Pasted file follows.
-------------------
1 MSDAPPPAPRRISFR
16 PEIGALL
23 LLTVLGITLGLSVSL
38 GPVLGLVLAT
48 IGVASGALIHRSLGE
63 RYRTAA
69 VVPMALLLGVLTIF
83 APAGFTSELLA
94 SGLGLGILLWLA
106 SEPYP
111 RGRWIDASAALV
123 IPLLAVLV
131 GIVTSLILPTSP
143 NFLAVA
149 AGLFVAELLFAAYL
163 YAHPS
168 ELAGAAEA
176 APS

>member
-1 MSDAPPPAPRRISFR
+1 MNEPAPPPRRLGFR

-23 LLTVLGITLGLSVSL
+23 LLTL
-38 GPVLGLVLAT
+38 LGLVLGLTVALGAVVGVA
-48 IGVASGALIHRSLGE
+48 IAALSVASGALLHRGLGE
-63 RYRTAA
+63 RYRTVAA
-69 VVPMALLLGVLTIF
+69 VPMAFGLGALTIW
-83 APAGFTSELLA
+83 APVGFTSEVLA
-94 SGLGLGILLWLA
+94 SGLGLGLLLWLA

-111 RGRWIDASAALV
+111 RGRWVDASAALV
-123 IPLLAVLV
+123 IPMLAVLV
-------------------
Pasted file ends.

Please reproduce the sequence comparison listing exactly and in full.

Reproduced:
1 MSDAPPPAPRRISFR
16 PEIGALL
23 LLTVLGITLGLSVSL
38 GPVLGLVLAT
48 IGVASGALIHRSLGE
63 RYRTAA
69 VVPMALLLGVLTIF
83 APAGFTSELLA
94 SGLGLGILLWLA
106 SEPYP
111 RGRWIDASAALV
123 IPLLAVLV
131 GIVTSLILPTSP
143 NFLAVA
149 AGLFVAELLFAAYL
163 YAHPS
168 ELAGAAEA
176 APS

>member
-1 MSDAPPPAPRRISFR
+1 MNEPAPPPRRLGFR

-23 LLTVLGITLGLSVSL
+23 LLTL
-38 GPVLGLVLAT
+38 LGLVLGLTVALGAVVGVA
-48 IGVASGALIHRSLGE
+48 IAALSVASGALLHRGLGE
-63 RYRTAA
+63 RYRTVAA
-69 VVPMALLLGVLTIF
+69 VPMAFGLGALTIW
-83 APAGFTSELLA
+83 APVGFTSEVLA
-94 SGLGLGILLWLA
+94 SGLGLGLLLWLA

-111 RGRWIDASAALV
+111 RGRWVDASAALV
-123 IPLLAVLV
+123 IPMLAVLV